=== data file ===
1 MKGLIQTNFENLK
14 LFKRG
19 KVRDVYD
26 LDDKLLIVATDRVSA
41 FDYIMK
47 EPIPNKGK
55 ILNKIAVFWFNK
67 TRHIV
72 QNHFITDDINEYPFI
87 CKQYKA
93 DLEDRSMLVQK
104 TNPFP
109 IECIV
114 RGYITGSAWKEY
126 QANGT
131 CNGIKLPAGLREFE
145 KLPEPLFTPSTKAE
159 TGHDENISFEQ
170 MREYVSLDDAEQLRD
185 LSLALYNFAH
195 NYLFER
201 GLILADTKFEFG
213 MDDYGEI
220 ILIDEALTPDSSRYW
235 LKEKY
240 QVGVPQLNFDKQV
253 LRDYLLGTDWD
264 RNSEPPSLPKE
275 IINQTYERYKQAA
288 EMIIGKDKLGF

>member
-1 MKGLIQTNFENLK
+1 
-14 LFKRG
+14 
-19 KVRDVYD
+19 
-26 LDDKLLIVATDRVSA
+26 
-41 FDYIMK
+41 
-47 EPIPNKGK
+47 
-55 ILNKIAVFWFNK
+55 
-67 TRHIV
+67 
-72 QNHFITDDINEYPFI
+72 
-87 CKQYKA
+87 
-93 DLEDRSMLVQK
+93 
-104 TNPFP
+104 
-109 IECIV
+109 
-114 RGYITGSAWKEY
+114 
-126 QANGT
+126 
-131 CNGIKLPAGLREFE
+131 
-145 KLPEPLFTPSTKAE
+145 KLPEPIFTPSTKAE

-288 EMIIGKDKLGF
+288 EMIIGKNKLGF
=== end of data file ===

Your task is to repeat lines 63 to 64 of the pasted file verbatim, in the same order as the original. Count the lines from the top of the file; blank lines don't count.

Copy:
+131 
-145 KLPEPLFTPSTKAE